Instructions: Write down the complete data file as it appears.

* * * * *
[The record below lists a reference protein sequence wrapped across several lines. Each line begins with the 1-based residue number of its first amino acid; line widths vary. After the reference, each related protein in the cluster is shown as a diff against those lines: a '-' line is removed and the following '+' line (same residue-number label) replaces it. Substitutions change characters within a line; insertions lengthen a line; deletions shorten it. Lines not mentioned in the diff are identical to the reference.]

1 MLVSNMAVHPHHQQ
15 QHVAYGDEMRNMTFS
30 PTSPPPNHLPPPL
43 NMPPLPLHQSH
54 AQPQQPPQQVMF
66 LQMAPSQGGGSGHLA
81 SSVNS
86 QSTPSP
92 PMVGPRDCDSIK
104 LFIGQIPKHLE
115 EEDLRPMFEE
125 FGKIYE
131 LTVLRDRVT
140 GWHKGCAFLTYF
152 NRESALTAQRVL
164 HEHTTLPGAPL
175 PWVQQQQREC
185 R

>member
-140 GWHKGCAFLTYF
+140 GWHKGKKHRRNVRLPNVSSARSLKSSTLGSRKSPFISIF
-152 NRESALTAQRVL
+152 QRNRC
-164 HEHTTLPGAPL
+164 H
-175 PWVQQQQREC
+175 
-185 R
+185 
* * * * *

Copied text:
[The record below lists a reference protein sequence wrapped across several lines. Each line begins with the 1-based residue number of its first amino acid; line widths vary. After the reference, each related protein in the cluster is shown as a diff against those lines: a '-' line is removed and the following '+' line (same residue-number label) replaces it. Substitutions change characters within a line; insertions lengthen a line; deletions shorten it. Lines not mentioned in the diff are identical to the reference.]

1 MLVSNMAVHPHHQQ
15 QHVAYGDEMRNMTFS
30 PTSPPPNHLPPPL
43 NMPPLPLHQSH
54 AQPQQPPQQVMF
66 LQMAPSQGGGSGHLA
81 SSVNS
86 QSTPSP
92 PMVGPRDCDSIK
104 LFIGQIPKHLE
115 EEDLRPMFEE
125 FGKIYE
131 LTVLRDRVT
140 GWHKGCAFLTYF
152 NRESALTAQRVL
164 HEHTTLPGAPL
175 PWVQQQQREC
185 R

>member
-140 GWHKGCAFLTYF
+140 GWHKGKKHRRNVRLPNVSSARSLKSSTLGSRKSPFISIF
-152 NRESALTAQRVL
+152 QRNRC
-164 HEHTTLPGAPL
+164 H
-175 PWVQQQQREC
+175 
-185 R
+185 